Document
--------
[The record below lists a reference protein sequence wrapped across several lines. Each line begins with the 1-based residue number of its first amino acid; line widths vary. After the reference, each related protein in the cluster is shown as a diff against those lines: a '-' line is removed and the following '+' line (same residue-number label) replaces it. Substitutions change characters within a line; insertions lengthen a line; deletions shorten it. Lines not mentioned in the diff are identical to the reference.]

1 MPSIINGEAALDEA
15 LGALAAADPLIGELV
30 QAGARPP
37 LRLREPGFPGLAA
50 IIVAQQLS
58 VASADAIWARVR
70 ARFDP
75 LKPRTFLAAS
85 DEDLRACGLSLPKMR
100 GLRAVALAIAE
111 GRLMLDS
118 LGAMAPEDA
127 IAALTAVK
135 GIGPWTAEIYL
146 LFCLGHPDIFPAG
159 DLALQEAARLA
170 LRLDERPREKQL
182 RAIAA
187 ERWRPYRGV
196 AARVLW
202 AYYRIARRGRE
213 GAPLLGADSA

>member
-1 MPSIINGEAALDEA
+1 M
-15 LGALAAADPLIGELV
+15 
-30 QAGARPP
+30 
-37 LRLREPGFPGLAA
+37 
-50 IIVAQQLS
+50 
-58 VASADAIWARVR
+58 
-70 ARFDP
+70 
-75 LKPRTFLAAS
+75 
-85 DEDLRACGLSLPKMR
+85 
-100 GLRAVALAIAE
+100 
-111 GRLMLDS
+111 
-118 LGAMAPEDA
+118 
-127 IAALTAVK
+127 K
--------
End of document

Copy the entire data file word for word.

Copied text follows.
[The record below lists a reference protein sequence wrapped across several lines. Each line begins with the 1-based residue number of its first amino acid; line widths vary. After the reference, each related protein in the cluster is shown as a diff against those lines: a '-' line is removed and the following '+' line (same residue-number label) replaces it. Substitutions change characters within a line; insertions lengthen a line; deletions shorten it. Lines not mentioned in the diff are identical to the reference.]

1 MPSIINGEAALDEA
15 LGALAAADPLIGELV
30 QAGARPP
37 LRLREPGFPGLAA
50 IIVAQQLS
58 VASADAIWARVR
70 ARFDP
75 LKPRTFLAAS
85 DEDLRACGLSLPKMR
100 GLRAVALAIAE
111 GRLMLDS
118 LGAMAPEDA
127 IAALTAVK
135 GIGPWTAEIYL
146 LFCLGHPDIFPAG
159 DLALQEAARLA
170 LRLDERPREKQL
182 RAIAA
187 ERWRPYRGV
196 AARVLW
202 AYYRIARRGRE
213 GAPLLGADSA

>member
-1 MPSIINGEAALDEA
+1 M
-15 LGALAAADPLIGELV
+15 
-30 QAGARPP
+30 
-37 LRLREPGFPGLAA
+37 
-50 IIVAQQLS
+50 
-58 VASADAIWARVR
+58 
-70 ARFDP
+70 
-75 LKPRTFLAAS
+75 
-85 DEDLRACGLSLPKMR
+85 
-100 GLRAVALAIAE
+100 
-111 GRLMLDS
+111 
-118 LGAMAPEDA
+118 
-127 IAALTAVK
+127 K